Raw sugar is what is left after sugar cane has been processed and refined. It is sugar before the molasses has been removed. It is served in coffee bars as coffee and tea sweeteners and is often used as a finishing sugar.

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Powdered sugar is regular white sugar that has been ground into a powder. It is perfect for creating foods with a smooth consistency, for dusting desserts and in frostings and icings.

Brown sugar is simply sugar that has molasses added back in, giving it that brown or caramel color. The difference between light and dark brown sugar is the amount of molasses that it contains. It has .25 fewer calories per gram than white sugar.

As with most subjects, there are different views on whether any of these natural sweeteners are actually better than sugar itself. Some say that the less processed sugars are healthier than regular sugar. Some, like honey and sorghum do contain nutrients that regular sugar does not. Others say sugar is still sugar, in whatever form.

Even though a sweetener contains some vitamins, minerals, antioxidants and enzymes, even in trace amounts, that still does not justify eating large quantities of them. Perhaps the main basis for choosing a sweetener is on its taste. Different ones work better for different recipes and applications.

Variety is still the spice of life and so it is with sweeteners too. Sometimes I make my cinnamon rolls with white sugar and sometimes with brown. Where would gingerbread be without molasses or honey rolls without honey? Different strokes for different folks go for us sweet tooths too!

Ovens Like Cast Iron Too

Country Moon

Cast iron, the stand-by cookware of years ago, is being re-discovered by many cooks, and not just for frying taters either. Baking with cast iron lends some delectable results. Just like it puts a good sear on steaks, it does the same with baked goods. Those brownies come out with crispy edges and nice, gooey insides.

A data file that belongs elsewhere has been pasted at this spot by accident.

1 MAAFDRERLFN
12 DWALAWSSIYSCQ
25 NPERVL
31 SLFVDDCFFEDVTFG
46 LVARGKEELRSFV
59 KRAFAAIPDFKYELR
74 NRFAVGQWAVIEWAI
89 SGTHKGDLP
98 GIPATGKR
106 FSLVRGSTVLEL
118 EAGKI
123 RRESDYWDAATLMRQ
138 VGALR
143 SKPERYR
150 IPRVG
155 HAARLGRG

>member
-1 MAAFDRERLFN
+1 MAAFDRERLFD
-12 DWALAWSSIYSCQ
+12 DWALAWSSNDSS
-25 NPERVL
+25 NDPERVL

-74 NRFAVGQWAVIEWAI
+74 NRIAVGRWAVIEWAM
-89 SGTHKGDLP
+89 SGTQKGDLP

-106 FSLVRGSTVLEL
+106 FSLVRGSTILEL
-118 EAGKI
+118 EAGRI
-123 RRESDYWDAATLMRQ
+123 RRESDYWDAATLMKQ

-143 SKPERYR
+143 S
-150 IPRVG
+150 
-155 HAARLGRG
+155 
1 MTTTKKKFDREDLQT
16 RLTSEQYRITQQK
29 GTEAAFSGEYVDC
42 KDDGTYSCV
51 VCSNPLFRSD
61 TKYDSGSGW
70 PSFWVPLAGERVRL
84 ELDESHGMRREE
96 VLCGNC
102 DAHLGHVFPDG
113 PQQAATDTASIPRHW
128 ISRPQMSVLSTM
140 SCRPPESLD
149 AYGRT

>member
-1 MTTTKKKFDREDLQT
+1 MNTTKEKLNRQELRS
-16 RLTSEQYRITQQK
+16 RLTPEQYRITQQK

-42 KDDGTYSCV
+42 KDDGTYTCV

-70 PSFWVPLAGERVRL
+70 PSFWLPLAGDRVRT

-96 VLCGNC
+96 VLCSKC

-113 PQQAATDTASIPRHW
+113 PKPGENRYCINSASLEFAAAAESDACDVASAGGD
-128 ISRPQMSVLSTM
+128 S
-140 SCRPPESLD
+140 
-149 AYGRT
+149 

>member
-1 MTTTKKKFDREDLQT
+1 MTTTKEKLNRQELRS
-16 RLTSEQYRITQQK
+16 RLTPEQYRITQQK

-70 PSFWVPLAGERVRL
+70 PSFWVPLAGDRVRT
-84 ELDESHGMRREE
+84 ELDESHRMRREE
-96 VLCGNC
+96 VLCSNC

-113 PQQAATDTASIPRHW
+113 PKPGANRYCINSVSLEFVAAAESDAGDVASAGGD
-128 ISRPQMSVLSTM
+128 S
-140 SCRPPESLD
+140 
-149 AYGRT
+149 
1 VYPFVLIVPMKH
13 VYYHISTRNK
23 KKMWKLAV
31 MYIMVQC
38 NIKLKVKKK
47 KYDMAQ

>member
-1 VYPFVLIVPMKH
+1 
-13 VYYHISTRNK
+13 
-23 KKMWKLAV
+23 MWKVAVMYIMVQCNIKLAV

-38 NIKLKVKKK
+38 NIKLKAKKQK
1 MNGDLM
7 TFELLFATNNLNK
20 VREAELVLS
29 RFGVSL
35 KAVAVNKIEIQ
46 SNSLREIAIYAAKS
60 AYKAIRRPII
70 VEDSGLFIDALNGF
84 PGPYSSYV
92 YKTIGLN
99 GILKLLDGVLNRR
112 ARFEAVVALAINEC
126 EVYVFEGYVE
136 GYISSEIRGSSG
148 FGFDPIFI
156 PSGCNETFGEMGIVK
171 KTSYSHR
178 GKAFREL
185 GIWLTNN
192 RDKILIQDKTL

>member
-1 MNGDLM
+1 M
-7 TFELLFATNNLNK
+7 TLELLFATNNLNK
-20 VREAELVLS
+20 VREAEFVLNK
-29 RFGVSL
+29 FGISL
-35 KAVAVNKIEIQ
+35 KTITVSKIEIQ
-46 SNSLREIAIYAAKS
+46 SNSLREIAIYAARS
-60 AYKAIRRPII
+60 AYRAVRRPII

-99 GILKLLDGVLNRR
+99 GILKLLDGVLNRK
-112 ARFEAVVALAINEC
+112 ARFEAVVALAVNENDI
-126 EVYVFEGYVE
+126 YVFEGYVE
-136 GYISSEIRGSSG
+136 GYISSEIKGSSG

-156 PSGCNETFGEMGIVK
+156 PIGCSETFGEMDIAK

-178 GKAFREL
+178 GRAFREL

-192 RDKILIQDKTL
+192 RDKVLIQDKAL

The main reason cast iron works so well in the oven is that it gets hotter than traditional baking sheets and has higher sides. It also retains heat better than other baking materials. On the flip side, its greatest downfall is that it does have hot spots and does not heat evenly. But, with a little cast iron savvy, it can become your oven’s best friend.

When using cast, it is critical to remember two basics; to preheat and to season. Cast is thicker and heavier than most other cookware so, naturally, it takes longer to heat but retains heat longer. If you add cold food to a cold pan, you will have food sticking. Thus, cast always needs pre-heated, whether you are using it on the stove top or in the oven. It will take a little practice, but once you get your timing right, cast will yield amazing results.

Seasoning is the biggest factor when using cast iron. It is probably the thing that also scares folks away from using it. This makes no difference if your cast iron is new or vintage. On this note, the consensus is that old is better. If you are fortunate, you have your grandparents’ skillets or if you are a fan of flea markets or yard sales, you can usually find vintage cast iron there.

The gold standard of cast is Griswold brand, that was manufactured in Erie, Pennsylvania from 1865 to 1957. Today, they are collector’s items. Lodge, the family-owned company that has been making cast iron in Tennessee for 123 years, is the only remaining company that makes the cookware today. Although their pieces come pre-seasoned, it is still best to do it yourself. Through the years, their formula has changed slightly, so if you find vintage, that is still the way to go.